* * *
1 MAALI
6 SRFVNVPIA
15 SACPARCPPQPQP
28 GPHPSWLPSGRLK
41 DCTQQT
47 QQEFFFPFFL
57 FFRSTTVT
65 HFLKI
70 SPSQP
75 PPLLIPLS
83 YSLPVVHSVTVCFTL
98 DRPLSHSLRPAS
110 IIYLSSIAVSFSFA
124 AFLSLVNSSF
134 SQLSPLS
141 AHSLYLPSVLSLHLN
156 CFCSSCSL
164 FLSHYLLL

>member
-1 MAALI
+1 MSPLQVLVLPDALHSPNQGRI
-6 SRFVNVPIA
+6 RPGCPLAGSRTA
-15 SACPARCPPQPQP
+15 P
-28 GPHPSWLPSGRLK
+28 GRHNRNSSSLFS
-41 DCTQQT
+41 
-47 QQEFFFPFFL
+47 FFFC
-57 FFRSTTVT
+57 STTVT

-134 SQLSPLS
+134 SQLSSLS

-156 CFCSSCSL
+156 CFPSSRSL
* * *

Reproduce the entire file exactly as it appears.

1 MAALI
6 SRFVNVPIA
15 SACPARCPPQPQP
28 GPHPSWLPSGRLK
41 DCTQQT
47 QQEFFFPFFL
57 FFRSTTVT
65 HFLKI
70 SPSQP
75 PPLLIPLS
83 YSLPVVHSVTVCFTL
98 DRPLSHSLRPAS
110 IIYLSSIAVSFSFA
124 AFLSLVNSSF
134 SQLSPLS
141 AHSLYLPSVLSLHLN
156 CFCSSCSL
164 FLSHYLLL

>member
-1 MAALI
+1 MSPLQVLVLPDALHSPNQGRI
-6 SRFVNVPIA
+6 RPGCPLAGSRTA
-15 SACPARCPPQPQP
+15 P
-28 GPHPSWLPSGRLK
+28 GRHNRNSSSLFS
-41 DCTQQT
+41 
-47 QQEFFFPFFL
+47 FFFC
-57 FFRSTTVT
+57 STTVT

-134 SQLSPLS
+134 SQLSSLS

-156 CFCSSCSL
+156 CFPSSRSL